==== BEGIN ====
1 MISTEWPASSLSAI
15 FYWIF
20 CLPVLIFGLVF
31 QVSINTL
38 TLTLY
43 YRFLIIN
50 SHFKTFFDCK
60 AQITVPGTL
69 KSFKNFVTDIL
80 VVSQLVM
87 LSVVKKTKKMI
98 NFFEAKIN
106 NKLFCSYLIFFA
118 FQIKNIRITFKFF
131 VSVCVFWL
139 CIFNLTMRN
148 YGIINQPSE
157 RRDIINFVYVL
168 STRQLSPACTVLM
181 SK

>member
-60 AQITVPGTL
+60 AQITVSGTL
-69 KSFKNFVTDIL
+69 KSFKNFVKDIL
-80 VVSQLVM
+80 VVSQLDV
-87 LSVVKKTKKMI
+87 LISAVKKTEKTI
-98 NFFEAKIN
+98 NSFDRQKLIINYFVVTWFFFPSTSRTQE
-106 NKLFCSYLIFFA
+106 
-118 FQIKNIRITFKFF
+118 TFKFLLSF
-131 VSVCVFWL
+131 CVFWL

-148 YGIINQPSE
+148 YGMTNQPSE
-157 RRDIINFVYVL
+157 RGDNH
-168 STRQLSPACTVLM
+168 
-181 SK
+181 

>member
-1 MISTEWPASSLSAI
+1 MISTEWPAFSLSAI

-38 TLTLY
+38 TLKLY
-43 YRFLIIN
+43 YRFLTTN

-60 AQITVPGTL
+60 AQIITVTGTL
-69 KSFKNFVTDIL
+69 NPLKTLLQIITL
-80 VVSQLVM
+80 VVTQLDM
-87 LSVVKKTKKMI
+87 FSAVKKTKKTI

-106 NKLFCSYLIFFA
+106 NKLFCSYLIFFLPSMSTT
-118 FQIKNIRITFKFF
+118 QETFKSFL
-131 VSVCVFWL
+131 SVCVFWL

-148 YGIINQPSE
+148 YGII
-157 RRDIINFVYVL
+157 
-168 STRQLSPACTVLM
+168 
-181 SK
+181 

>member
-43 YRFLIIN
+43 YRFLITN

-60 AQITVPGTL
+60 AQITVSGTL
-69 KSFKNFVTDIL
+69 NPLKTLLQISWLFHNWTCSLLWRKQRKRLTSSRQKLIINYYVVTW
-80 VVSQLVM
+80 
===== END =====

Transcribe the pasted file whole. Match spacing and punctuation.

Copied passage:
1 MISTEWPASSLSAI
15 FYWIF
20 CLPVLIFGLVF
31 QVSINTL
38 TLTLY
43 YRFLIIN
50 SHFKTFFDCK
60 AQITVPGTL
69 KSFKNFVTDIL
80 VVSQLVM
87 LSVVKKTKKMI
98 NFFEAKIN
106 NKLFCSYLIFFA
118 FQIKNIRITFKFF
131 VSVCVFWL
139 CIFNLTMRN
148 YGIINQPSE
157 RRDIINFVYVL
168 STRQLSPACTVLM
181 SK

>member
-60 AQITVPGTL
+60 AQITVSGTL
-69 KSFKNFVTDIL
+69 KSFKNFVKDIL
-80 VVSQLVM
+80 VVSQLDV
-87 LSVVKKTKKMI
+87 LISAVKKTEKTI
-98 NFFEAKIN
+98 NSFDRQKLIINYFVVTWFFFPSTSRTQE
-106 NKLFCSYLIFFA
+106 
-118 FQIKNIRITFKFF
+118 TFKFLLSF
-131 VSVCVFWL
+131 CVFWL

-148 YGIINQPSE
+148 YGMTNQPSE
-157 RRDIINFVYVL
+157 RGDNH
-168 STRQLSPACTVLM
+168 
-181 SK
+181 

>member
-1 MISTEWPASSLSAI
+1 MISTEWPAFSLSAI

-38 TLTLY
+38 TLKLY
-43 YRFLIIN
+43 YRFLTTN

-60 AQITVPGTL
+60 AQIITVTGTL
-69 KSFKNFVTDIL
+69 NPLKTLLQIITL
-80 VVSQLVM
+80 VVTQLDM
-87 LSVVKKTKKMI
+87 FSAVKKTKKTI

-106 NKLFCSYLIFFA
+106 NKLFCSYLIFFLPSMSTT
-118 FQIKNIRITFKFF
+118 QETFKSFL
-131 VSVCVFWL
+131 SVCVFWL

-148 YGIINQPSE
+148 YGII
-157 RRDIINFVYVL
+157 
-168 STRQLSPACTVLM
+168 
-181 SK
+181 

>member
-43 YRFLIIN
+43 YRFLITN

-60 AQITVPGTL
+60 AQITVSGTL
-69 KSFKNFVTDIL
+69 NPLKTLLQISWLFHNWTCSLLWRKQRKRLTSSRQKLIINYYVVTW
-80 VVSQLVM
+80 